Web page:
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Q&A with Liza Cartmell

President, Atlantic City Alliance

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Q&A with Liza Cartmell

The Atlantic City Alliance (ACA) is a private organization controlled by the Atlantic City casinos. Liza Cartmell was appointed the first president two years ago after New Jersey Governor Chris Christie pledged a five-year program to support the city. The ACA was designed to promote the non-gaming assets in Atlantic City, and Cartmell has taken her lead from the ACA board. Last summer, country music beach concerts drew more than 130,000 people to the city, and the “DO AC” campaign has become the signature for Atlantic City. With the decline of the gaming business in Atlantic City, the ACA’s non-gaming promotions have become that much more important. She spoke with GGB Publisher Roger Gros in her Boardwalk Hall office in August. To hear a podcast of this interview, visit

GGB: There has been a lot of activity this summer. The two country music concerts (Blake Shelton and Lady Antebellum) drew more than 130,000 people to town for the two shows. How did that come about?

Liza Cartmell: It started almost the day I got here. We were talking to Live Nation, about how we feature the beach. We’re very focused on getting people to try Atlantic City, because we know that once they get here, almost 60 percent will come back.

We talked to a lot of the big artists, and they just were really not comfortable with the outdoor environment. We really focused on the country piece, because they perform so consistently and regularly in outdoor festivals. With the two concerts on Thursday and Sunday, we were able to bookend a weekend, because we definitely had people who came and stayed, flying in. We had tickets that were in 48 states.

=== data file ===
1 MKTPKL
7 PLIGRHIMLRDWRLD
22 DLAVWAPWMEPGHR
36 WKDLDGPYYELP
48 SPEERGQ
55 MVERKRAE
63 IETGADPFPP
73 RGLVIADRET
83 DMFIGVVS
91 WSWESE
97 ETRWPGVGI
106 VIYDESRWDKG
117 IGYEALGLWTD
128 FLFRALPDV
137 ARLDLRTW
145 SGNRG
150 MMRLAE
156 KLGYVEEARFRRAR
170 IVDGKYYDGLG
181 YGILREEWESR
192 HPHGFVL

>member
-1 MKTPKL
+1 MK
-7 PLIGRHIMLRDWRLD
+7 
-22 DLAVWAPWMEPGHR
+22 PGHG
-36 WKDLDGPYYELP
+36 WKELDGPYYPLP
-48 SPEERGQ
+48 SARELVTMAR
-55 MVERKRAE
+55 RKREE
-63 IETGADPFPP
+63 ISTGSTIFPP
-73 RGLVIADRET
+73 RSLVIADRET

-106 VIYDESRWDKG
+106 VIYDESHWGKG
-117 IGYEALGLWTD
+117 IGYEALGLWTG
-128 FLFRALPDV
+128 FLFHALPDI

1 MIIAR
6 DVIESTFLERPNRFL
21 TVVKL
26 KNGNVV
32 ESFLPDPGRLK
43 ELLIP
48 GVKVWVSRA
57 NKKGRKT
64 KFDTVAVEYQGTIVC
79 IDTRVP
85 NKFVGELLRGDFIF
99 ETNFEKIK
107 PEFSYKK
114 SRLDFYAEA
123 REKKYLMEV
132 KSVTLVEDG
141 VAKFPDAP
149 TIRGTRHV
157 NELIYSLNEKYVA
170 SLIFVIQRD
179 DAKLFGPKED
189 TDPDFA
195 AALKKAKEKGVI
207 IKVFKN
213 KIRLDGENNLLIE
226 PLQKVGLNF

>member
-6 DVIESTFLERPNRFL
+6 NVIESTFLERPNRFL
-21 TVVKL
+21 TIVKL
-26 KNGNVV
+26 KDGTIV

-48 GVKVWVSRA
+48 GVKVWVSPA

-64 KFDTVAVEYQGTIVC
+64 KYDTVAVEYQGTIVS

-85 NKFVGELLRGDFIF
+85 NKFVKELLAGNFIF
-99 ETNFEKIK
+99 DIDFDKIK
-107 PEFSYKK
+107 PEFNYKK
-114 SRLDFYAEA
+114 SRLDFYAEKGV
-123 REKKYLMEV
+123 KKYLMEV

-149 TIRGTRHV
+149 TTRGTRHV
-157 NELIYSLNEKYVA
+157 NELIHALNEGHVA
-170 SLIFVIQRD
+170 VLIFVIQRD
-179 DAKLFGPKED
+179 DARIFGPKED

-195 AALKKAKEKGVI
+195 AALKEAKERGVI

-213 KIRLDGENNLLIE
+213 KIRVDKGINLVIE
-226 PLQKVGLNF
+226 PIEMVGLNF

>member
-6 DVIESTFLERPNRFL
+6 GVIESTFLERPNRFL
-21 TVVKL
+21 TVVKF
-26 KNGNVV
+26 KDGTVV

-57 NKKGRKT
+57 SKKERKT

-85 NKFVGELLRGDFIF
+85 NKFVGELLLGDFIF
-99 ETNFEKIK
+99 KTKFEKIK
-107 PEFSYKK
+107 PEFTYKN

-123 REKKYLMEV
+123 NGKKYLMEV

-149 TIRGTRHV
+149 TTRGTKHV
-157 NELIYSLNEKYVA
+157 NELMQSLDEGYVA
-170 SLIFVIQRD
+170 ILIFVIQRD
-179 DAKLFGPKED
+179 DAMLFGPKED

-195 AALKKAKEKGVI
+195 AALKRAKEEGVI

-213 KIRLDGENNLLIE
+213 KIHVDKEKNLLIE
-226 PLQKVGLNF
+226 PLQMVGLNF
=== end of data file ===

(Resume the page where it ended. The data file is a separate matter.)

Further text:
How would you evaluate the first two years of the Atlantic City Alliance?

The first two years were really focused on helping to improve the perception of Atlantic City and learning about what it takes to move the needle in people’s minds.

The huge amount of bad news that people are seeing about Atlantic City this summer with the gaming properties that are being closed down in order to right-size the gaming market has been a challenge. The question is how quickly those properties will be repositioned as regular hotels. Some of that’s already happened.

The Claridge was sold to a new investor from Florida. They are doing some really interesting things: Repurposing the first floor to be a major art gallery. The second floor will be a children’s museum, and the third level will be a meeting and convention space. And the 500 rooms will be renovated. That investor has also bought the Atlantic Club, so hopefully we see that that property converted, as well.

We’ve done some work with Tourism Economics, a company that does a lot of assessments for various states, including the state of New Jersey, looking at what’s going on in this marketplace. A lot of the statistics that we’re garnering in terms of the growth in non-gaming revenue and the growth in employment in the food service and the retail is really coming out of the work that they’ve been doing, and so there’s growth and employment in those areas, but again, it’s just not enough to offset the decline in the gaming jobs.